05 Apr Credit Default Swaps and Bankruptcy
In a series of papers – the most recent a chapter in Greg N. Gregoriou’s and Paul U. Ali’s Credit Derivatives Handbook: Global Perspectives, Innovations, and Market Drivers (McGraw-Hill 2008) – Seton Hall Professor Stephen J. Lubben has argued over the past year or so that credit default swaps (CDS’s) will change the negotiation dynamic of large Chapter 11 cases.
An understanding of Lubben’s argument requires at least a rudimentary understanding of what CDS’s are and the purpose they serve. As discussed by a brief article appearing in the March 5, 2009 edition of The Economist, “[a] CDS works like a fire-insurance policy: the holder pays a regular premium, but if the house burns down there is a big payoff. With CDSs, the payoff is triggered by a default – and filing for Chapter 11 [does] indeed trigger some CDSs.”
Against this conceptual background, Lubben argues that where the holder of a CDS is better off with with a default on the debt underlying the swap than it is waiting for the debt to pay out, the dynamics of debtor-creditor negotiation before and during Chapter 11 will change. In particular:
– CDS’s could impede the negotiation of workouts, pre-arranged or pre-negotiated Chapter 11 plans, as creditors with a vested interest in the debtor’s failure either refuse to negotiate or – worse yet – actively seek the company’s demise.
– CDS’s may shorten the timeframe for workout negotiations or promote the increased use of involuntary bankruptcy filings.
In a helpful post offered last month on the academically-oriented bankruptcy blog “Credit Slips,” John Marshall Law School Professor (and fellow “Credit Slips” blogger) Jason Kilborn points readers to the March 5 Economist article and suggests further that the CDS market may incentivize claims trading amongst speculators betting on the debtor’s failure:
[W]hat if high-risk investors (speculators?) buy CDS[‘s], banking on a corporation’s default (akin to “naked short selling” of a company’s stock) [?] This explosive situation comes to a head if the borrower company attempts a reorganization. Now you’ve got very dedicated and often aggressive investors hoping for your failure! [With] enough riding on the CDS paying out, one can easily imagine a CDS holder offering to buy a blocking position (34%) of the unsecured debt of a company attempting reorganization – which the CDS holder can probably do for a song in light of the pending reorganization (and the payout on the CDS will almost inevitably be more than a plan promises to unsecureds). I’ve heard lots of grousing among judges wanting to know how certain “creditors” voting unsecured claims came to own those claims – now I understand why these judges want that info and what scary info they might find if the question is answered. I presume the “not in good faith” votes of CDS holders voting down a reasonable reorg plan could be equitably subordinated or classified (rejected). What a nightmare for debtor’s counsel! All that work to then have your plan fail because investors with no real skin in your game tank your deal so they can collect the equivalent of hazard insurance on your failure.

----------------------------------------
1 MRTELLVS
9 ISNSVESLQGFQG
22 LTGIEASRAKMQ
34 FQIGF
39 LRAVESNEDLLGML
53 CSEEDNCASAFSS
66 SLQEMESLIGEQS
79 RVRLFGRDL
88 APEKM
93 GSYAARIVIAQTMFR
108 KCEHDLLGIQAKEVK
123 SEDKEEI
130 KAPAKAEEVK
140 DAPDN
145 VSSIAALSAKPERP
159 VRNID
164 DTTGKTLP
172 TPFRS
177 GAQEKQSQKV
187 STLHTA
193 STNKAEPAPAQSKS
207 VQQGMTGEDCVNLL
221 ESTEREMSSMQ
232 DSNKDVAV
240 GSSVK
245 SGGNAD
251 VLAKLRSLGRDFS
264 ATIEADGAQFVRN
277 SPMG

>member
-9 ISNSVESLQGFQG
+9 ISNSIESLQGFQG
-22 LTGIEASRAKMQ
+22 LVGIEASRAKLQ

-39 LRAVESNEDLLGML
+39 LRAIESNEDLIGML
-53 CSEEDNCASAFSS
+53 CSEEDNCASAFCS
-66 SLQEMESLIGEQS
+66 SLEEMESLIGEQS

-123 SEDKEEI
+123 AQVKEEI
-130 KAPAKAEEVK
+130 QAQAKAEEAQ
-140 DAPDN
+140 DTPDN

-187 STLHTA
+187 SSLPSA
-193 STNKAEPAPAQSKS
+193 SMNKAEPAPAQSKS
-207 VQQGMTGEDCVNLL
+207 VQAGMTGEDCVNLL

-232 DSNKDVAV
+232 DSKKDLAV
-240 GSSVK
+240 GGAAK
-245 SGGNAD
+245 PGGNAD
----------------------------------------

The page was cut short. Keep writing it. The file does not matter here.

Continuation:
Precisely how – and under just what circumstances – CDS’s will affect the negotiation dynamics that for years have been a staple of reorganizations remains to be seen. Lubben suggests that under some circumstances, the holders of CDSs may, in fact, still retain an interest in seeing the debtor succeed. Kilborn himself points to recent developments in the case of LyondellBasell, the Dutch petrochemicals giant whose American unit, Lyondell Chemicals, commenced Chapter 11 proceedings in January: According to the March 7 Economist article, “some CDS holders want to force the debtor’s European parent to default, bringing in the complications of a cross-border reorganization. That would so complicate the case that the chance of a total meltdown – and a payout on the CDS – would spike, so DIP lenders have ponied up just to avoid that eventuality.”
Regardless of the ultimate outcome, this formerly esoteric and little-understood corner of the bond market appears to be having a very practical, real-world effect on larger Chapter 11 cases.